I don't think that is the case at all.

As Prince of Wales Charles can act with far more freedom than he can as monarch.

He said as much in November 2018 when interviewed on the occasion of his 70th birthday.

“You can’t be the same as the sovereign if you’re the Prince of Wales or the heir. But the idea somehow that I’m going to go on in exactly the same way if I have to succeed, is complete nonsense because the two situations are completely different.

“You only have to look at Shakespeare plays, Henry V or Henry IV part I and 2, to see the change that can take place. Because if you become the sovereign then you play the role in the way that it is expected.

“So, clearly I won’t be able to do the same things I’ve done as heir. So, of course, you operate within the constitutional parameters. But it’s a different function. I think people have forgotten that the two are very different.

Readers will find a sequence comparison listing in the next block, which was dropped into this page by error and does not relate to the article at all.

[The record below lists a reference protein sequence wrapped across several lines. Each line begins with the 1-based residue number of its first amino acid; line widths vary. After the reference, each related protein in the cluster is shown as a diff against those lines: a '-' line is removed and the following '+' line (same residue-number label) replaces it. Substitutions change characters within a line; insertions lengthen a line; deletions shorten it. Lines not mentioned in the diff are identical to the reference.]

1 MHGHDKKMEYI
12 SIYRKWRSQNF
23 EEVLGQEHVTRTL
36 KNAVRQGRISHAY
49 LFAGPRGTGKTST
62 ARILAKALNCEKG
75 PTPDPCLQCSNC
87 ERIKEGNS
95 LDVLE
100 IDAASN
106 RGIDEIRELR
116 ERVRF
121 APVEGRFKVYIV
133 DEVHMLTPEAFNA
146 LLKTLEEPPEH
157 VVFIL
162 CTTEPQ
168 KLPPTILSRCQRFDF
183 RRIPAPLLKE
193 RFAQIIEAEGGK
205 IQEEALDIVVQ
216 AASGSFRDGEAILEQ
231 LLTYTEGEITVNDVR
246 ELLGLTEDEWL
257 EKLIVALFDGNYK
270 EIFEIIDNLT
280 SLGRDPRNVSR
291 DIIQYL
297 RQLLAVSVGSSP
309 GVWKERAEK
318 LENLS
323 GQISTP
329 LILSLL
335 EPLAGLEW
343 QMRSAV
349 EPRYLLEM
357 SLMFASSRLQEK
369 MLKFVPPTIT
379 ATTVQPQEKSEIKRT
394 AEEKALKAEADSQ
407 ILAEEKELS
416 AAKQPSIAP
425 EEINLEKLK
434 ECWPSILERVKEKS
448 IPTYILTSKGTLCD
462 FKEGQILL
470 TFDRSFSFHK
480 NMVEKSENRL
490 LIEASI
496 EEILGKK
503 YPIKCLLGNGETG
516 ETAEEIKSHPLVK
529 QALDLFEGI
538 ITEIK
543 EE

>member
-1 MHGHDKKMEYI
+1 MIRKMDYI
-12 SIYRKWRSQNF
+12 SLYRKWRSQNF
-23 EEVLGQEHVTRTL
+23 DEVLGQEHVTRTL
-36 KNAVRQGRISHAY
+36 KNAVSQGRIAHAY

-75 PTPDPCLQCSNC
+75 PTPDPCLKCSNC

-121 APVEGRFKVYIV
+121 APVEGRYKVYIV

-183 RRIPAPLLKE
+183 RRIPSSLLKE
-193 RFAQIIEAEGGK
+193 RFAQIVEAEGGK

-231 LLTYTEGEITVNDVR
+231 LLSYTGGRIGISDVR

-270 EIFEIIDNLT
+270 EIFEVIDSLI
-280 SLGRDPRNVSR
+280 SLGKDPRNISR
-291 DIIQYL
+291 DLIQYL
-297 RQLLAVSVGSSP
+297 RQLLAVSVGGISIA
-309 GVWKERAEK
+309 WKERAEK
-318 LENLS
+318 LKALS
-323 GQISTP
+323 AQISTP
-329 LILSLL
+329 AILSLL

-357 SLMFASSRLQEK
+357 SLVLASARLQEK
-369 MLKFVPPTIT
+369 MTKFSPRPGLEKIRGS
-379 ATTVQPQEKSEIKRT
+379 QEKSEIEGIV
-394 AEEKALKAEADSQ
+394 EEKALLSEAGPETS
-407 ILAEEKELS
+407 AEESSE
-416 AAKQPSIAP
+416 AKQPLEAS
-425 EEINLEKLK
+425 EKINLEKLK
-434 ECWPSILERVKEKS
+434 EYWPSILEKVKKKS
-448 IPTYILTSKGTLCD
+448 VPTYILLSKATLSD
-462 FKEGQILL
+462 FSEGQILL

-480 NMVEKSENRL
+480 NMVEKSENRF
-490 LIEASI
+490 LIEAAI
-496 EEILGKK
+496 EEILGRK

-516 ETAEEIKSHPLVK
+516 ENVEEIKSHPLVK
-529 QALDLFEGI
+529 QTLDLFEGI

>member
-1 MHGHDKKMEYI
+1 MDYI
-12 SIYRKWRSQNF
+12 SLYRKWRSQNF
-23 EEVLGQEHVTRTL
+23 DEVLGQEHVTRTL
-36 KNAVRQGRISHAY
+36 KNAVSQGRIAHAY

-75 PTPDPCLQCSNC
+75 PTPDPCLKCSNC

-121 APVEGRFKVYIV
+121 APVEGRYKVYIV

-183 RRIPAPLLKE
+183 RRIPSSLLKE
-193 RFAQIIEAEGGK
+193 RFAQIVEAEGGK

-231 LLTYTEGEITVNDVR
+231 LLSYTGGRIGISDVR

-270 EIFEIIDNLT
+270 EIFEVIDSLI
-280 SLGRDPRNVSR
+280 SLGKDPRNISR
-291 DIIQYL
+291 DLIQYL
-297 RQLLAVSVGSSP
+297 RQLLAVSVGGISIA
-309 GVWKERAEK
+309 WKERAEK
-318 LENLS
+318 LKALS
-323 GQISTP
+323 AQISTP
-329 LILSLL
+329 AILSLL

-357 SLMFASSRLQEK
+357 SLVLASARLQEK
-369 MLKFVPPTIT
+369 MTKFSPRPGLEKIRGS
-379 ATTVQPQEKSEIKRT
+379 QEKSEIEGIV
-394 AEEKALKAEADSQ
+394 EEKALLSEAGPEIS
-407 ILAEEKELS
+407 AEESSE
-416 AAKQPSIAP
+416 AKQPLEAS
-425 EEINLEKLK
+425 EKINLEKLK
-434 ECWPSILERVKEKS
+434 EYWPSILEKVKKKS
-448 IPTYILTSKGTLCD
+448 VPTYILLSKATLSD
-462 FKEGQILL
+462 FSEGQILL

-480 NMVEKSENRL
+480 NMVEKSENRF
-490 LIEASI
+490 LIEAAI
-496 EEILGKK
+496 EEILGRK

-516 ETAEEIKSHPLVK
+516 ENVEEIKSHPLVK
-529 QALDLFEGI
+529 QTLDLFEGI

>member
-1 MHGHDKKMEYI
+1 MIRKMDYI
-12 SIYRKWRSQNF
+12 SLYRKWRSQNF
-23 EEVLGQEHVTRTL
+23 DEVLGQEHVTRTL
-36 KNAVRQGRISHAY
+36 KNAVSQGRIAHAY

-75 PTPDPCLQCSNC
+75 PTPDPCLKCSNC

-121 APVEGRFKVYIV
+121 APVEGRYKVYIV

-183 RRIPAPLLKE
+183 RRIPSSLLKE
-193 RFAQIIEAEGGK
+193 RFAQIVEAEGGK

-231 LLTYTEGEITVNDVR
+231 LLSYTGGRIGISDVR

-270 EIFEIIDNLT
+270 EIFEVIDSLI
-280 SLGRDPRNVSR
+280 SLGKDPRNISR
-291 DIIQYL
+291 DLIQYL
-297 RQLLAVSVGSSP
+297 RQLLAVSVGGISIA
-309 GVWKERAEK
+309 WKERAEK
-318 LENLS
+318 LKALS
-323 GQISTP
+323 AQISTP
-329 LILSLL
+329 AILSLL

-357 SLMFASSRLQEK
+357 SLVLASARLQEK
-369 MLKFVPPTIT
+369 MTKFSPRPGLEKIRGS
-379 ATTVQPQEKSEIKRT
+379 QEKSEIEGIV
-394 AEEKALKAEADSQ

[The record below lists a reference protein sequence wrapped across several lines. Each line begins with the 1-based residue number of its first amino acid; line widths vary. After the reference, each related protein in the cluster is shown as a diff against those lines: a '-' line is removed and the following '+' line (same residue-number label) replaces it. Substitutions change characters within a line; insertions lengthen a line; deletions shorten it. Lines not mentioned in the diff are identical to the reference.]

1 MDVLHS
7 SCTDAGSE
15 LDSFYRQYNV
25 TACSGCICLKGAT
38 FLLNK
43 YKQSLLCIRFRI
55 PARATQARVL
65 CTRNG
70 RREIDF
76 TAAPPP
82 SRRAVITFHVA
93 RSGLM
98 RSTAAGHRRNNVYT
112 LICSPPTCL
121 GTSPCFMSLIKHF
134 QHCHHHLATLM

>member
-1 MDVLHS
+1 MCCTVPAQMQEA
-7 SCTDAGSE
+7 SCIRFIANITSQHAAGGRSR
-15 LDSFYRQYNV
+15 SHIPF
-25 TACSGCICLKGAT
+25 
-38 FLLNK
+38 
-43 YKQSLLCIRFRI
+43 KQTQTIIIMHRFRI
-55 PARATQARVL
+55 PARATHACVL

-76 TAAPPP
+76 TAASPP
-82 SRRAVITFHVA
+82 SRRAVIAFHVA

"I’m not that stupid. I do realise that it is a separate exercise being sovereign. So, of course, you know, I understand entirely how that should operate."


Then we have the other personalities. Camilla is not popular.
She'll be the consort with no constitutional role at all.

Prince Andrew is embroiled in the Epstein sexual abuse allegations. Harry and Meghan are on the outer after implying the Royal Family is racist.
Andrew and Harry are extremely unlikely to be ever be the monarch.

Sentiment about a republic could change dramatically after the Queen dies.
I'm not sure that it will.
 

Malifice

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I can't wait for the older generation dropping off the Perch so we can finally become a Republic
Its not the Monarchies fault we're not a Republic. They'd let us leave whenever we wanted to.